winchester30-30If you’re getting long in the tooth like me, chances are your first deer gun was chambered in 30-30 Winchester. Chances are also good that the Winchester 30-30 you had was either a Winchester Model 94 or a Marlin 336 (or one of the many knockoffs).

It’s been said that the 30-30 Winchester has killed more Deer than any other cartridge. I’d have to agree with that statement. Even today, I’m betting more Deer fall every Deer season to this 103 year old round than any other.

History of the Winchester 30-30

The 30-30 Winchester started life as the 30 WCF in 1895. Shortly after, Marlin chambered the round in its lever action rifle but didn’t want the name “Winchester” on its rifles, so they called it the 30-30. The name stuck.

It was first chambered in the Winchester model 1894.

The 30-30 was the first small bore centerfire round to use smokeless powder. History tells us some guy named Teddy Roosevelt was an avid hunter and owned one of the first 30-30’s to come out of the factory.

Teddy use the “thutty thutty” to down an Antelope buck at 220 yards with a 160 grain bullet.

Isn’t it ironic that Teddy and the people of that day considered the 30-30 Winchester a flat shooting rifle? I guess compared to a 45-75 with black powder, it would be! (Teddy’s favorite ‘American’ rifle was a Winchester 1876 chambered for the 45-75)

The Modern 30-30 Winchester Rifle

30-30winchesterWhy has the 30-30 become the most popular round in America? In my opinion, there are a few reasons.

For one thing, the rifles that are chambered for the 30-30 are inexpensive when compared to other rifles chambered for other rounds. It’s not uncommon to find a Model 94 Winchester or Marlin 336 in good shape at a Pawn Shop for under $200. These guns are capable of producing acceptable accuracy for deer hunting out to 100 yards or more with a little practice.

My longest shot with a 30-30 was right at 150 yards and I’ve know a couple others who taken deer past that range. Not that this would be my first choice for those ranges, nearly all the deer I’ve killed with the 30-30 have been under 100 yards, but in the right hands, it can be an effective round.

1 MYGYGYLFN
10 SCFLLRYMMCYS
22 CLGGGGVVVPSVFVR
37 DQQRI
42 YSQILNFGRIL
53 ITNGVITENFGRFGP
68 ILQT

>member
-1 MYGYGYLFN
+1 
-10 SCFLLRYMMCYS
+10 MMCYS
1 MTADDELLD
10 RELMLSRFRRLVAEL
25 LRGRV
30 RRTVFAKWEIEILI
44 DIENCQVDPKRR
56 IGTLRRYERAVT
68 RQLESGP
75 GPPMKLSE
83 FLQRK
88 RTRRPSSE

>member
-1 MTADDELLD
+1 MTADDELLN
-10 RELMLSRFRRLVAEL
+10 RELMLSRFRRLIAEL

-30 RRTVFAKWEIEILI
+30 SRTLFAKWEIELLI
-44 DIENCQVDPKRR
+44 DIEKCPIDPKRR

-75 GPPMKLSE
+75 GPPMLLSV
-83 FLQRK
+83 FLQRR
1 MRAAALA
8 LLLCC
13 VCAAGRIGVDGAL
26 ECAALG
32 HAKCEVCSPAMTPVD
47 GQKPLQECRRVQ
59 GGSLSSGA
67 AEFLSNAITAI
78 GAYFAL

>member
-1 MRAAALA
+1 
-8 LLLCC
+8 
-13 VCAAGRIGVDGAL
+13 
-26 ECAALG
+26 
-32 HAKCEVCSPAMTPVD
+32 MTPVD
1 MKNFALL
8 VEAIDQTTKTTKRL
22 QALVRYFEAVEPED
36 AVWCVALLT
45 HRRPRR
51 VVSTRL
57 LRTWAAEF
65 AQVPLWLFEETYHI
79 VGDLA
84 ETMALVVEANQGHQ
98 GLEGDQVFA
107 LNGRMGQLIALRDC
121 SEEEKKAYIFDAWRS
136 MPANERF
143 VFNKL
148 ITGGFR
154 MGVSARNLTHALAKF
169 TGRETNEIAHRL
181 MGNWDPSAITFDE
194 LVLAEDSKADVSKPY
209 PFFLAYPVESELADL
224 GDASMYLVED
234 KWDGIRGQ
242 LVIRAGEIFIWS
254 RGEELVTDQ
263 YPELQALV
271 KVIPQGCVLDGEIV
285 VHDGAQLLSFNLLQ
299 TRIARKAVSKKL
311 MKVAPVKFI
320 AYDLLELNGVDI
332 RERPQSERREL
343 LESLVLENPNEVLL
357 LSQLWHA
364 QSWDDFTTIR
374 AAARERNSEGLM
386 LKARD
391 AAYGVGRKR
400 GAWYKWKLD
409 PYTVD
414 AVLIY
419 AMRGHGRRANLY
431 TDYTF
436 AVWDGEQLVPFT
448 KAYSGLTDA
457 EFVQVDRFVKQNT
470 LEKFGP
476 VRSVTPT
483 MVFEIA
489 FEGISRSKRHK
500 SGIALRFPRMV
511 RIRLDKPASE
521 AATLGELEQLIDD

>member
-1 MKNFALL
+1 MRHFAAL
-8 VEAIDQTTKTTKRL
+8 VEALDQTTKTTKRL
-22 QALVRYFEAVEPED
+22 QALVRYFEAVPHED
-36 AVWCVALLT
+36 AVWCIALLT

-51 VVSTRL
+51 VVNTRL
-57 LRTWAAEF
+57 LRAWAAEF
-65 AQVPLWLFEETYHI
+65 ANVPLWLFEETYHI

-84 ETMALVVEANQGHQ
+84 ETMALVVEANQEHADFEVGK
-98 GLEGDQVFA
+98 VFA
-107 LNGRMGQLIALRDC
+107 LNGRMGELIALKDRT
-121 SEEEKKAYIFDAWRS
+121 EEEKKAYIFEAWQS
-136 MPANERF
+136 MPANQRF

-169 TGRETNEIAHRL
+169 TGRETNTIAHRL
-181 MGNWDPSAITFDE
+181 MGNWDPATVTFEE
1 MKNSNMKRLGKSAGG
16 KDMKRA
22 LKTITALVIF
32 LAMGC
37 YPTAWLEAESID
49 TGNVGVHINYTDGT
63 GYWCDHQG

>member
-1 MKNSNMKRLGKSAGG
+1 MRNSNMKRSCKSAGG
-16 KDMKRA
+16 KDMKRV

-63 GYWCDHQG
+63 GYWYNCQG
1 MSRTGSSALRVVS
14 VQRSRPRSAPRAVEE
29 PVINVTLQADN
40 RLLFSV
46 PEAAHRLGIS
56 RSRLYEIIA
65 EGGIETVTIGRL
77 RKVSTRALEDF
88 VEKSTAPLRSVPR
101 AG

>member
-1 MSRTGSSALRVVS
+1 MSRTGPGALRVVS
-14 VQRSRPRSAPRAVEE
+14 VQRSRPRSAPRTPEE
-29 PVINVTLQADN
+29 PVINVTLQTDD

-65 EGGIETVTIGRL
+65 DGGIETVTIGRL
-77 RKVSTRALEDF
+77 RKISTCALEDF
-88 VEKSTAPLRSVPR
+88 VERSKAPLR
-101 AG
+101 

Ammo for the 30-30 is generally a few bucks (no pun intended) cheaper than other ammo as well.

The light recoil of rifles chambered for the 30-30 Winchester make them desirable for new Hunters, Women and those who only shoot a rifle a few times a year not to mention those Hunters that are sensitive to recoil.
Finally, the round itself is a solid round. I think it’s safe to say the 30-30 Winchester has probably taken everything that walks North America.

The Marlin 336

For my money, I love the feel and handling of the Marlin 336’s. My Dad actually bought a Glennfield Model 30A (basically the same as a Marlin 336 but with a shortened magazine) in 1967 to hunt Mule Deer in New Mexico around Chalma. The pictures that he and my Uncle have of the Mulies they killed out there make me drool even today. I’m in most of those pictures, a little two year old cowboy sitting on his knee beaming as if I’d shot those bucks myself! You’ll see the Glennfield in those pictures as well.

Today, I own that same rifle. It was the rifle I took my first deer with, a Doe that field dressed 94 lbs. Since then, I’ve put more than a few deer on the ground with that rifle. Most with open sights. It has only been the last 5 years or so that I mounted a scope on it. The scope does take away some of the rifles quick handling, but it more than makes up for it in improved accuracy.

My Winchester Model 94 Experiences

I have a confession to make about the Model 94 Winchester Rifle. I don’t particularly care for them! I much prefer the Marlins over the 94.

My experience with the Model 94 is limited. I’ve only owned two of the rifles and found both lacking for my needs.

For starters, you couldn’t put a scope over the receiver on older Models and the new ones still need the see through mounts to function properly.

Second, I hated the straight stock. It’s not nearly as comfortable in my hands as the pistol gripped Marlin.

Next, I hated those freakin’ buckhorn sights!

Last but not least, I hated the way the action opens up at the top. There were times when I’ve be in the tree stand and it would be raining and I’d see drops dripping down on top of the receiver. It used to drive me nuts! I’d then be twisting and turning trying to keep that rifle from getting water in the receiver.